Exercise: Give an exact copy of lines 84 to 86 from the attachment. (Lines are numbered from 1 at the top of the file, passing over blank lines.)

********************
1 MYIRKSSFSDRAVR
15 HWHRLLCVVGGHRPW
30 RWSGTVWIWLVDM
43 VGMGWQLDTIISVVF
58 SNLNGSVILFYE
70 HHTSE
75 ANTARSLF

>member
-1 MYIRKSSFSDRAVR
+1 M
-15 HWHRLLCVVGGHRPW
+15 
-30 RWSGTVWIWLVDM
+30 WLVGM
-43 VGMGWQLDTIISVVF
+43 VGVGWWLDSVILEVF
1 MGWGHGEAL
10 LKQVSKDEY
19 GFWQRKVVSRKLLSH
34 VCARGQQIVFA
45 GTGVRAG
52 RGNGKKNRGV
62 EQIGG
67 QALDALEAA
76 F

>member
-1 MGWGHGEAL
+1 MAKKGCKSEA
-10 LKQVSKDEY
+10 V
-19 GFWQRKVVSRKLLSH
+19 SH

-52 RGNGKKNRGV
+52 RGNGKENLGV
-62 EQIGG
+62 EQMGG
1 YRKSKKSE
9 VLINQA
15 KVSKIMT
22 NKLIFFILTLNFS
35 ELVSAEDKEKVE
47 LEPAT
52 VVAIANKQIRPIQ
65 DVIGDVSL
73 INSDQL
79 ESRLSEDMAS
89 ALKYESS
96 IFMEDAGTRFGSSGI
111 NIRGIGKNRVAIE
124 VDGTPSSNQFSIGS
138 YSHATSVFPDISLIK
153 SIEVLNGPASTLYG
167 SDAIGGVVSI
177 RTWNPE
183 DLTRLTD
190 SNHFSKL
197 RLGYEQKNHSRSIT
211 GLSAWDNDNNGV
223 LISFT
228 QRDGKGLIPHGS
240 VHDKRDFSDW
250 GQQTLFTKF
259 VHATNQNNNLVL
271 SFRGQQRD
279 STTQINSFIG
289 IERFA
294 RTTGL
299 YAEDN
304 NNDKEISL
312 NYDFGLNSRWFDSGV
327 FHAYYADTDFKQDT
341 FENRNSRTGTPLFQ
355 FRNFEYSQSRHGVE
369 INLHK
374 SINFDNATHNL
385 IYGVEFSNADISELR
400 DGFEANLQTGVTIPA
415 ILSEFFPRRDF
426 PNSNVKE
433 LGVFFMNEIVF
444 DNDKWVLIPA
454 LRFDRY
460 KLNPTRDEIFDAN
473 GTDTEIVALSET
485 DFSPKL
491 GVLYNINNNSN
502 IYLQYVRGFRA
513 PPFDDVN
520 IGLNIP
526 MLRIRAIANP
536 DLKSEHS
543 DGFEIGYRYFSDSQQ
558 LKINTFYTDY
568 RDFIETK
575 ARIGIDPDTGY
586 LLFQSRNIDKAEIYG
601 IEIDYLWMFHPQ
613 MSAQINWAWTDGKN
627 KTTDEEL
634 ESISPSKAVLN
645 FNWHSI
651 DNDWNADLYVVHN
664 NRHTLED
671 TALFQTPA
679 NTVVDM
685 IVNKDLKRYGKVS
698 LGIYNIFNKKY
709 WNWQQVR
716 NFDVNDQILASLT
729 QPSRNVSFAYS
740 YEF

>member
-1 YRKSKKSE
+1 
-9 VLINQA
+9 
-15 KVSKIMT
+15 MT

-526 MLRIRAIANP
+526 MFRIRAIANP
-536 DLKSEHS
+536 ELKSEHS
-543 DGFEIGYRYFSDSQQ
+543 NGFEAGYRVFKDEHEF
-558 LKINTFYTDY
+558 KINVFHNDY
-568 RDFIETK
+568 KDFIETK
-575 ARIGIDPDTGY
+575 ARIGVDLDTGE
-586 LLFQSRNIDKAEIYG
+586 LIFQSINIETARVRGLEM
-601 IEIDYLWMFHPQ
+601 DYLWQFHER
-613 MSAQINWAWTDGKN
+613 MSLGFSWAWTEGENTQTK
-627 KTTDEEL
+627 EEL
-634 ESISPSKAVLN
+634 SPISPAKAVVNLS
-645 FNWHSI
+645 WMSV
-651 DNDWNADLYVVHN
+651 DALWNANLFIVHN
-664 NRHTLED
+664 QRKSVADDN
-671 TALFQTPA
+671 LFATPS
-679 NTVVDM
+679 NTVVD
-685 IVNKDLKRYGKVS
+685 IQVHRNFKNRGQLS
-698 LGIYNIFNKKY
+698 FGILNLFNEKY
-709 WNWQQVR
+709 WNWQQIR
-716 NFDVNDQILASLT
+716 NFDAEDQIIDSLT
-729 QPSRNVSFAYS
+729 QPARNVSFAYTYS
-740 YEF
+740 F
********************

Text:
473 GTDTEIVALSET
485 DFSPKL
491 GVLYNINNNSN